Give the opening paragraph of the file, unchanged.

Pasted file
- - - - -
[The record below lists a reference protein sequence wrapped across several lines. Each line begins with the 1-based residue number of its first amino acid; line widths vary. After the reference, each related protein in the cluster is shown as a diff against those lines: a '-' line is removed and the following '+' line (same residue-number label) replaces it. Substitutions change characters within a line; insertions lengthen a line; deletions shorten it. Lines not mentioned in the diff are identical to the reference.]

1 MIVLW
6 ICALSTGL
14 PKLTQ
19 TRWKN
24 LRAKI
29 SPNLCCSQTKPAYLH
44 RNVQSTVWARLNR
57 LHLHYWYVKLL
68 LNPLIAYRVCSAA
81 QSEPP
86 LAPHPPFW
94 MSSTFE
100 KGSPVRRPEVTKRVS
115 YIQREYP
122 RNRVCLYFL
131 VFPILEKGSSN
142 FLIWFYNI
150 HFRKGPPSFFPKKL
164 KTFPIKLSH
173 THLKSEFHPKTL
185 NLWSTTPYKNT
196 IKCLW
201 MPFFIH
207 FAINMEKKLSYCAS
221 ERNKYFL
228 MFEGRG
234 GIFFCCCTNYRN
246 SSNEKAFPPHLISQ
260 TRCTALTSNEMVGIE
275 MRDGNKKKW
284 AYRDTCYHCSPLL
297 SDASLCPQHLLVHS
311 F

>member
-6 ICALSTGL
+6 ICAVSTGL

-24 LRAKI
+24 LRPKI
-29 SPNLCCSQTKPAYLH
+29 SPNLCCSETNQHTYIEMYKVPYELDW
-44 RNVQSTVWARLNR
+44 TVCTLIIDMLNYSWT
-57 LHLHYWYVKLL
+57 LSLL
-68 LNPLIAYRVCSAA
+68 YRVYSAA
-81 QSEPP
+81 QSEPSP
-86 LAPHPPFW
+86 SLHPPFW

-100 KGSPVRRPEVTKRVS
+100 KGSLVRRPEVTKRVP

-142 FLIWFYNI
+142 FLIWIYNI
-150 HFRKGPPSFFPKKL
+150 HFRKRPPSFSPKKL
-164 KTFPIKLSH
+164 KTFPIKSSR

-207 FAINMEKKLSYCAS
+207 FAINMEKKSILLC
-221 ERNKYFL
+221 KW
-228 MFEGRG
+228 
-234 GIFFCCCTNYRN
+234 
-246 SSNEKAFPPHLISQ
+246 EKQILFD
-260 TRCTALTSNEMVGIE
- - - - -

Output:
[The record below lists a reference protein sequence wrapped across several lines. Each line begins with the 1-based residue number of its first amino acid; line widths vary. After the reference, each related protein in the cluster is shown as a diff against those lines: a '-' line is removed and the following '+' line (same residue-number label) replaces it. Substitutions change characters within a line; insertions lengthen a line; deletions shorten it. Lines not mentioned in the diff are identical to the reference.]